Wednesday 20 November 2019

I'm Sarah. Now, who are you?

A political career is not an option for Sarah Carey, as she draws a blank at faces. Even if she knows you

People have always told me that I should go into politics. I come up with various excuses as to why I can't, but the truth is I have a disease that would make it impossible. Officially, it's called prosopagnosia. But I don't have it officially, so when I say 'disease', it's more like having an intolerance as opposed to an allergy. It's the inability to recognise faces.

When you combine this with my other handicap, anomic aphasia - the inability to remember names - you begin to understand. Politicians need many qualities, but above all they must be able to warmly greet people like old friends, even if they only met them for five seconds, 20 years ago.

I cannot do this. In fact, I do the opposite. Sometimes a guest will come into the studio for my Newstalk show, and I'll jump up, warmly shaking their hand, and say, "Hi! I can't believe we haven't met before!" Then they'll say, "Yes, we have." I'll pretend to remember, but it's too late. They already know they got filed under "forgettable" and hold it against me. Who could blame them?

You wouldn't catch Donie Cassidy out like that. In 2009, my mother and I had been visiting relations in Cavan and stopped off at the Castlepollard hotel for a cup of tea. I know it was 2009, because the local elections were on and my Fine Gael-councillor father was running. When we walked in, who was sitting at the first table inside the door, eating his dinner in the middle of the day, only Donie Cassidy.

We clocked him. He clocked us. For about a half a second I saw an "access file" flash in his eye and then out it came. "Betty, how are you? Sarah! Welcome to Westmeath! How is Willie getting on?" We shook hands and expressed our fears that the Da's council seat was at risk, but he wasn't having any of it. "Haven't ye the wind at your backs? He'll be grand!" (Which he was.) We shot the breeze for a few minutes and shuffled off for our tea, and to express amazement at his recall.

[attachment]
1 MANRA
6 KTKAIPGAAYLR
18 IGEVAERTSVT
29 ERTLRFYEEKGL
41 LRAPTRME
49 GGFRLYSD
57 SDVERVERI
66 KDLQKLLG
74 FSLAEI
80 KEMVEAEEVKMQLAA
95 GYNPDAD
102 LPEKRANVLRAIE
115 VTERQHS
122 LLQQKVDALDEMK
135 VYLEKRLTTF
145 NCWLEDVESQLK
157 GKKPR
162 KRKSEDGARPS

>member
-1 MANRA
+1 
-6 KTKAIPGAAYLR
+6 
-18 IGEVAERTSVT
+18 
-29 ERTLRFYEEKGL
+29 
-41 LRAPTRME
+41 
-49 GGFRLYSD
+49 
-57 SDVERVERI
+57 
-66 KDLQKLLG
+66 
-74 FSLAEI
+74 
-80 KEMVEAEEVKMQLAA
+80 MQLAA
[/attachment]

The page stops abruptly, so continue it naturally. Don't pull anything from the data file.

OK, I'd be on the telly from time to time, but I wasn't exactly Miriam in terms of recognition. My mother said she might have met Donie once, 30 years ago, at a social function with hundreds of other people. And there are hundreds of county councillors in the country. My father was only one, and wasn't even in the same party. We were so impressed. Honestly, if I'd lived in Westmeath, I'd have voted for Donie next time out. But that's why I can't run. How can I go around telling people I've never met them before, when there are Donies out there with their miraculous gift, which is impossible to either replicate or fake.

But the fault is not all mine. You see, I don't expect people to remember me. So when I meet someone, even if I know I've met them before, I always say my name when shaking hands. "Hi, great to see you. Sarah Carey." Then they can say, "Of course I remember you, Sarah" and everyone feels warm and good.

In particular, I make sure to do this if I'm with my husband, and he bumps into an old college buddy or former colleague in the street. I can tell instantly that a social nightmare is unfolding when he doesn't introduce me. He's forgotten the name of the old pal. So I thrust forward my hand, declaring, "Hi, I'm Sarah". At this point, it is the clear obligation of the person to whom I am helpfully introducing myself to that they introduce themselves back. But you wouldn't believe the number of people who fail to respond to this social cue. Say your name! I have no idea who you are!

Now, which is the worse social crime? Forgetting a face or presuming oneself unforgettable? Is it bad manners or rampant egotism to assume that people know who you are? Perhaps I've read too much Jane Austen, but it makes me yearn for an era when formal introductions were a social imperative. In the absence of such social formalities, what's one to do? Here's my advice. The only person in the country who doesn't have to introduce herself is Miriam. For everyone else, have pity, and tell us who you are.

Sunday Independent

Editors Choice

Also in Life